L'Orignal, Ont, urban area, population 2068 (2011c), 2072 (2006c). L'Orignal is located on the Ottawa River, 88 km east of Ottawa. The seat of the united counties of Prescott and Russell, it was amalgamated into the new township of Champlain in 1998. Also part of the amalgamation were the former town of Vankleek Hill and the former townships of West Hawkesbury and Longueuil. Named after nearby Pointe à l'Orignal [Fr, orignal, "moose"], it was granted as part of the Seigneurie de Longueuil by the Company of New France to François Prévost in 1674. With La Salle's Cataraqui [Kingston] it was the only seigneury granted in the French regime in what is now Ontario.
L'Orignal was acquired in 1796 by Nathaniel Tredwell, a wealthy American from Plattsburg, NY. In 1812 when Tredwell refused to swear allegiance to the British Crown, his property was confiscated and he fled to the US. He returned in 1840, but meanwhile his son Charles had recovered it and sold it to some 100 settlers. The village was made capital of the new Ottawa district.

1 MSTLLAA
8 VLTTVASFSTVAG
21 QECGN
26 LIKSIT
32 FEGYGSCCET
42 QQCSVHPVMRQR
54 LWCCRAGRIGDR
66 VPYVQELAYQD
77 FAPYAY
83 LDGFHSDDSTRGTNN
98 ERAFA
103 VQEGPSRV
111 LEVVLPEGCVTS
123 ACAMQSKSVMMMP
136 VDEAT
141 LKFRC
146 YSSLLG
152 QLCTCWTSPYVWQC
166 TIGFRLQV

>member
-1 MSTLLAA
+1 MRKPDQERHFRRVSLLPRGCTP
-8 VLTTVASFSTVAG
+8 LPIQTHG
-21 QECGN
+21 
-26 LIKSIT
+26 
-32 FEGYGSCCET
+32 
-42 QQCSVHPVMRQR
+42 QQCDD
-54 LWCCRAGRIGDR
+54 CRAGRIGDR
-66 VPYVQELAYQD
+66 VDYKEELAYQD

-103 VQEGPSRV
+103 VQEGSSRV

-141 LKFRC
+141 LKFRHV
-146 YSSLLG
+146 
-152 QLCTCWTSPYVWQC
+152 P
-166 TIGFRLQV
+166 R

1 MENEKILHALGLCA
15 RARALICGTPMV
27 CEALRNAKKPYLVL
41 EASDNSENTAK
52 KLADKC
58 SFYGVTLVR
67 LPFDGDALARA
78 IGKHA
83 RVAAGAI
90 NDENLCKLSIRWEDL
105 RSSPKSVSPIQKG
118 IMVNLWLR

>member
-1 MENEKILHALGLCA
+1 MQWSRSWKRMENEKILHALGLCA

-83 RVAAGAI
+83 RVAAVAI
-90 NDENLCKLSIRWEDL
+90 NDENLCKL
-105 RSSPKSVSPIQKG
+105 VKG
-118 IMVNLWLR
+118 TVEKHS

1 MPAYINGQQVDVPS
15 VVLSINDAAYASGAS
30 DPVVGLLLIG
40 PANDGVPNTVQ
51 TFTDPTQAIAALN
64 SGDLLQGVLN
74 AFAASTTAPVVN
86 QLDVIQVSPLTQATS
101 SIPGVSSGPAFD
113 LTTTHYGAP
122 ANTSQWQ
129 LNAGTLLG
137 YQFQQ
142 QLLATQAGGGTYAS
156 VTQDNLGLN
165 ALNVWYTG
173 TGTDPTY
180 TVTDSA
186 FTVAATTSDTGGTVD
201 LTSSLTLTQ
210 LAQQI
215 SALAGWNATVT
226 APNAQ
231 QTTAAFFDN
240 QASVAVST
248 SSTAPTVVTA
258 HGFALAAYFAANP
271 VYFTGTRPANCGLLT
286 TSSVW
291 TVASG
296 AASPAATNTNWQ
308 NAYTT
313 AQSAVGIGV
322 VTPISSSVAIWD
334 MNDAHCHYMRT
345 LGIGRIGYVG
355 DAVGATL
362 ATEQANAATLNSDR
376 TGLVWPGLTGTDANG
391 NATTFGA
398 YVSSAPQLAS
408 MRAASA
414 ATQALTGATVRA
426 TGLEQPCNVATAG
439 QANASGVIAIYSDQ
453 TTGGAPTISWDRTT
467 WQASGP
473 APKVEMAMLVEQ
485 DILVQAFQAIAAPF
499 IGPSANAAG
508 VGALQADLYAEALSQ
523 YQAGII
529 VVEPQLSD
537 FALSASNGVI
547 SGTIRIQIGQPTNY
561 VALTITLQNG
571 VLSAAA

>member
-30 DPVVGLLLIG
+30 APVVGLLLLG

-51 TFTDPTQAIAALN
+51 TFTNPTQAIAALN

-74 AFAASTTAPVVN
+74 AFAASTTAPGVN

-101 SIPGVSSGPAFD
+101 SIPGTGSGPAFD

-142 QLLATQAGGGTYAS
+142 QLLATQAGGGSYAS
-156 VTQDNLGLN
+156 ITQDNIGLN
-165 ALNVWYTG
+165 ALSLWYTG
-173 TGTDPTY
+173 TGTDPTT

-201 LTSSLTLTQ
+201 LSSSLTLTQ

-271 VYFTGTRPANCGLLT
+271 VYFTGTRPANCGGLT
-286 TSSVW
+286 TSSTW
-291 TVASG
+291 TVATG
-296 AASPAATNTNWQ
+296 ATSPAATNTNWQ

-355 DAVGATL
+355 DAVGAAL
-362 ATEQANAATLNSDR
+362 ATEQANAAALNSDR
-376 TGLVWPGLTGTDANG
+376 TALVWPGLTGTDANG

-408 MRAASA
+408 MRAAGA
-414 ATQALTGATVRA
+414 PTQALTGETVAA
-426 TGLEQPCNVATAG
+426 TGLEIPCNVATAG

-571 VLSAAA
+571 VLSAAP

Preserved from its past are St Andrew's church (1832), a pioneering Presbyterian congregation and a fine example of Regency architecture. The District Court House and Jail (built 1821 and still in use) is the oldest remaining courthouse in Ontario. L'Orignal is a French-speaking alcove in a predominately anglophone region.